Definition of diuretic in English:

diuretic

adjective

  • (chiefly of drugs) causing increased passing of urine.

    • ‘It may be necessary to increase the diuretic dosage, decrease the beta-blocker dosage or discontinue the beta blocker.’
    • ‘You have to be brave, silly or very determined to go out shopping shortly after you've taken your daily dose of diuretic pills.’
    • ‘It supports natural diuretic action, but does not force water from the body like diuretic pills.’
    • ‘I can only take so many diuretic pills for the condition, and I'm on the maximum dose right now.’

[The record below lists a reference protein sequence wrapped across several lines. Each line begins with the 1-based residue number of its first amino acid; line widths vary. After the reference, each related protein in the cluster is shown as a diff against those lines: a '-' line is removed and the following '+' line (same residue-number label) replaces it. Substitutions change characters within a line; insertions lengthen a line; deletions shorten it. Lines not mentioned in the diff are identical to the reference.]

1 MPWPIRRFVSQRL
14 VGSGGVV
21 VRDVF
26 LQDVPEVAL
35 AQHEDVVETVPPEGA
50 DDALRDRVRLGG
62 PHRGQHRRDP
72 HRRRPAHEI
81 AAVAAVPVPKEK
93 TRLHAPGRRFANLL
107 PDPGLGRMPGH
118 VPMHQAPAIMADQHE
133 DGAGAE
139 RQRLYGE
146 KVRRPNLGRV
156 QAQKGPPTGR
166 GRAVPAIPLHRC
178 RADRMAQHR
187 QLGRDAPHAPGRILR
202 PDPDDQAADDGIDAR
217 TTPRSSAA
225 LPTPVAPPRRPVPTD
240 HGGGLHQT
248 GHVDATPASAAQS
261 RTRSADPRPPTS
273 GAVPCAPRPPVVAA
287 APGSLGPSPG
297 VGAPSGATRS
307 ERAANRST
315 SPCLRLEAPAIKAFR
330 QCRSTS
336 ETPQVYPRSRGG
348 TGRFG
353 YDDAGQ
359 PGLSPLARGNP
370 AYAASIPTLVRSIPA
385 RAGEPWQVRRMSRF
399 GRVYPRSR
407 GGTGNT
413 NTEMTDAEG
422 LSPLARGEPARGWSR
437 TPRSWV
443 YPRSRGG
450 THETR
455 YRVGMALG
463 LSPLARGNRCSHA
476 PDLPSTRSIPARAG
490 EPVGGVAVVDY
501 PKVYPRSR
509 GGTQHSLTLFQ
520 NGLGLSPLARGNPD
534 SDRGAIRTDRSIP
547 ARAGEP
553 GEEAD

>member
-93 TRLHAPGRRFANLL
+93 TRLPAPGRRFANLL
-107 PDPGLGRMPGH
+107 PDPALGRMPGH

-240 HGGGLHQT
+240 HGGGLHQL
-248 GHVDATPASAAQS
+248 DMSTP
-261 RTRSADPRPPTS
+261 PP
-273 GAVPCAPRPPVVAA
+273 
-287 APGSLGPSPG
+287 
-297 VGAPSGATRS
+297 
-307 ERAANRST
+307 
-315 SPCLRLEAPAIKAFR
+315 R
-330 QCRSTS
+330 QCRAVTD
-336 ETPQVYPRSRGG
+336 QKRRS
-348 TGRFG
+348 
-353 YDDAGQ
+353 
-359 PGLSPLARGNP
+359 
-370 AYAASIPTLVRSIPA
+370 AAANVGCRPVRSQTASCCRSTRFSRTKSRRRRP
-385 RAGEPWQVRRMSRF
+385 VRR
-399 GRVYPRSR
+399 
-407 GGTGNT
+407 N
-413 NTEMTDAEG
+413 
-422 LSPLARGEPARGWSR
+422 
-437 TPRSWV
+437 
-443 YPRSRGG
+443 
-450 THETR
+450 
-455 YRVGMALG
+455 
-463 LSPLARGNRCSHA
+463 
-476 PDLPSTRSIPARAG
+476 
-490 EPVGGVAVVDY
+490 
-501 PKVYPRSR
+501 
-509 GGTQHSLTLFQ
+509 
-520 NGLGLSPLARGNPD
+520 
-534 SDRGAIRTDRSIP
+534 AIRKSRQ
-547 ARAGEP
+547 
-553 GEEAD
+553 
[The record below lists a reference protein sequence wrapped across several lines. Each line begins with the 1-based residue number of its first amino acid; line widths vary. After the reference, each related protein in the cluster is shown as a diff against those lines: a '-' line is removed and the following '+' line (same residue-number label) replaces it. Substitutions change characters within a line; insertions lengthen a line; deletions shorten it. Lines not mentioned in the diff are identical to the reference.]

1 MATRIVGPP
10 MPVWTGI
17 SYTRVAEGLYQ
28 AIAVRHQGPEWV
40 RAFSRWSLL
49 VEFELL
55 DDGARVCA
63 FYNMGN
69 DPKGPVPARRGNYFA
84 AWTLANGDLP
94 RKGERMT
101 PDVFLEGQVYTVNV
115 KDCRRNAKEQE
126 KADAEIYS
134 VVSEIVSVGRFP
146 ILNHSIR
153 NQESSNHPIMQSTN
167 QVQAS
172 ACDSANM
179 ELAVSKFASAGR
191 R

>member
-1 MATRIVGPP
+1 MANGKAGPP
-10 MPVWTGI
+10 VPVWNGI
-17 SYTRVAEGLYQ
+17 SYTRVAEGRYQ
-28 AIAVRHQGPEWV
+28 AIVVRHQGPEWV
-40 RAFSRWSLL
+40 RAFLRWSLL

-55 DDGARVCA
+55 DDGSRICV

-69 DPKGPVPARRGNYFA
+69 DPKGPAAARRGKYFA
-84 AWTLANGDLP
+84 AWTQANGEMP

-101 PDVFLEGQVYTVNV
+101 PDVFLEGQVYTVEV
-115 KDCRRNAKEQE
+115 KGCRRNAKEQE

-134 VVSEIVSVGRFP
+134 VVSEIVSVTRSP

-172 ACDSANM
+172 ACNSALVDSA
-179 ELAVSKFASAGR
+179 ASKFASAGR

• ‘A diuretic drug such as thiazide, and a very low salt diet, can help to reduce the amount of urine being made by up to half.’

noun

  • A diuretic drug.

    • ‘ACE inhibitors may be a preferred second drug to add to diuretics if necessary to achieve blood pressure control.’
    • ‘Patients with atrial fibrillation also had more drug days for diuretics and for electrolytes.’
    • ‘The mean blood pressure readings were the same for the diuretics and the newer drugs.’
    • ‘There is also evidence that diuretics and bronchodilators may have a synergistic effect in improving lung mechanics.’
    • ‘Recommended drugs for heart failure include ACE inhibitors, beta blockers, and diuretics.’

Origin

Late Middle English from Old French diuretique, or via late Latin from Greek diourētikos, from diourein ‘urinate’, from dia ‘through’ + ouron ‘urine’.

Pronunciation

diuretic

/ˌdʌɪjʊ(ə)ˈrɛtɪk/